Yes, I said Shallop, not Scallop. What is a shallop? In the 1600’s, the word “shallop” referred to an open wooden workboat such as a barge, dory or rowboat. Shallops were small enough to row but also had one or two sails. The shallop is a European-style boat of approximately 18 feet in length that can be outfitted to row or sail.
The Shallop Project has been a fabulous way to combine new technology and old.
Maine's First Ship began a project connecting community volunteers, fourteen high school students, a science teacher, a shipwright and a media specialist in a two- month project to build a shallop tender that could serve Virginia, the first ship built in Maine by English colonists in 1607, when it is reconstructed.
The students are not only building a boat, but they are learning about filmmaking, blogging, journaling, marketing and public speaking.
The student boat builders are translating the design from paper to wood, figuring angles, cutting and fitting the various pieces to make the boat's framework. Eight oars are also being hand crafted to go with the boat.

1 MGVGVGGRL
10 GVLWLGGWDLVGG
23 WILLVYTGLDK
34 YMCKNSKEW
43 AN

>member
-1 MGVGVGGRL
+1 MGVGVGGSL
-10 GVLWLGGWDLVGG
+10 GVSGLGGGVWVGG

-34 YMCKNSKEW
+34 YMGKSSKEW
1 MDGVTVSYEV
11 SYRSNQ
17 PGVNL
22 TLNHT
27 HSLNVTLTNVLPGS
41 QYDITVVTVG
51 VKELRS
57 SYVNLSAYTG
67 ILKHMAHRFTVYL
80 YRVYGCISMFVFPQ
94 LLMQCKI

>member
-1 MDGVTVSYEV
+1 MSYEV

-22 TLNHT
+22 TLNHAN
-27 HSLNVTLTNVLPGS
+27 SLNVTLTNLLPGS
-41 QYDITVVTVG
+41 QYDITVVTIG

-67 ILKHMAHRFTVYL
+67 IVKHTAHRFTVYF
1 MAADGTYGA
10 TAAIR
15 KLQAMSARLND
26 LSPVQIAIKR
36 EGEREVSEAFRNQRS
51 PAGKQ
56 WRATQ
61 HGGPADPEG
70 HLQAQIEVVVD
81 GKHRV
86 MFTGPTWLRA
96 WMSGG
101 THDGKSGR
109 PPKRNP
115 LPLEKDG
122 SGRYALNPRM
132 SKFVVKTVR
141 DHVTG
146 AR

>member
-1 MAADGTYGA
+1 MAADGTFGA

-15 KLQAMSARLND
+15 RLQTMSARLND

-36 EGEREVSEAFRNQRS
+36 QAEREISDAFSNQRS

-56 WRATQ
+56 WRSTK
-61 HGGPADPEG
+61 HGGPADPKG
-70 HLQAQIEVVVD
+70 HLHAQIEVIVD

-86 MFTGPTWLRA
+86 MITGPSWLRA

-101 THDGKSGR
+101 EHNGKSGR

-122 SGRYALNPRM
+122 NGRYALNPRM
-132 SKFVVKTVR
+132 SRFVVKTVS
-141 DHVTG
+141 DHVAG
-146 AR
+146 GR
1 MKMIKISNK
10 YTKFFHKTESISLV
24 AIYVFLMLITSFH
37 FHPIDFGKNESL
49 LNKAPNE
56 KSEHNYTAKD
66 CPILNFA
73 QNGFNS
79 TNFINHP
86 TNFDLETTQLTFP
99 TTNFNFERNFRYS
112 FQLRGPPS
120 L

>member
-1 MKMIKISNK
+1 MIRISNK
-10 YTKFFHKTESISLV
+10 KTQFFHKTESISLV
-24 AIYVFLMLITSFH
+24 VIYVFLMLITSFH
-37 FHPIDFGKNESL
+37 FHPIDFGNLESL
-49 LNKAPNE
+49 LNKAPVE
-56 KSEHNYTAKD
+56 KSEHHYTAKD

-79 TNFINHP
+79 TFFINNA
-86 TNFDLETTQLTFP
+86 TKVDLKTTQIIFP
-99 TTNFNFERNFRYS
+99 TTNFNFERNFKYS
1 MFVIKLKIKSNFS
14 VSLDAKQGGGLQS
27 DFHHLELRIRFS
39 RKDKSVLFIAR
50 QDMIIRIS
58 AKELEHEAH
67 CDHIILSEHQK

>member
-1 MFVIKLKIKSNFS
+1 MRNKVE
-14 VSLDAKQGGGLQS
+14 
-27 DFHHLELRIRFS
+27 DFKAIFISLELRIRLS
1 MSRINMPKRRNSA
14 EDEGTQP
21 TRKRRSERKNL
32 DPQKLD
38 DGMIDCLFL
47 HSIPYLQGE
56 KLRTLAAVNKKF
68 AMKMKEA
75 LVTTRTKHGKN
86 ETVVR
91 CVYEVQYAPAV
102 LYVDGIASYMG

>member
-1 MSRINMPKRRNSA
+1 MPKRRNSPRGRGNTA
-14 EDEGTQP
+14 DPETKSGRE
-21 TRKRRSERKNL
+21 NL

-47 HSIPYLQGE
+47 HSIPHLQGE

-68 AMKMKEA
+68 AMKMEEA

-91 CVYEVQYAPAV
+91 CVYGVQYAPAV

Virginia was the first ship built in Maine and believed to be the first ship built by Europeans in the New World. The "Shallop Project" is an initial step towards the goal of reconstructing the Virginia itself,
Students have learned boat building vocabulary and construction skills. In addition, they have developed important skills of teamwork, productive work habits and media skills such as videography, photography and video editing on laptop computers from the MLTI (Maine Learning Technology Initiative). This project was written up in Edutopia, the George Lucas Foundation magazine, one of the most prominent, innovative educational non-profits in the country.
Help support future shipbuilders in Maine. You are invited to the launching in Bath, Maine on Saturday, October 9, at 2:00 at the grey freight shed on Commercial St.